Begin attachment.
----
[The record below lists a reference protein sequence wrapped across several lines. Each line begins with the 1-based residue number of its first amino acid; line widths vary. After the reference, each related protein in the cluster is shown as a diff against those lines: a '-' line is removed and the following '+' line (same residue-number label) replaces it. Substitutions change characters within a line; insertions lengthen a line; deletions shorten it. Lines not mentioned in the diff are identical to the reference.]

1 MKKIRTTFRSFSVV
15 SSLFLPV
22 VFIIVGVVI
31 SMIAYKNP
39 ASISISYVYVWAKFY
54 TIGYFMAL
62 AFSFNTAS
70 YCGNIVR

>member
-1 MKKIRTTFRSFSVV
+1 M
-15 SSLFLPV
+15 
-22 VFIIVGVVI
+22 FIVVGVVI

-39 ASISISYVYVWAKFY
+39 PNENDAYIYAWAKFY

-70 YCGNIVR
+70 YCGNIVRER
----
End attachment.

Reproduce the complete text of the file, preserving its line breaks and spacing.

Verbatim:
[The record below lists a reference protein sequence wrapped across several lines. Each line begins with the 1-based residue number of its first amino acid; line widths vary. After the reference, each related protein in the cluster is shown as a diff against those lines: a '-' line is removed and the following '+' line (same residue-number label) replaces it. Substitutions change characters within a line; insertions lengthen a line; deletions shorten it. Lines not mentioned in the diff are identical to the reference.]

1 MKKIRTTFRSFSVV
15 SSLFLPV
22 VFIIVGVVI
31 SMIAYKNP
39 ASISISYVYVWAKFY
54 TIGYFMAL
62 AFSFNTAS
70 YCGNIVR

>member
-1 MKKIRTTFRSFSVV
+1 M
-15 SSLFLPV
+15 
-22 VFIIVGVVI
+22 FIVVGVVI

-39 ASISISYVYVWAKFY
+39 PNENDAYIYAWAKFY

-70 YCGNIVR
+70 YCGNIVRER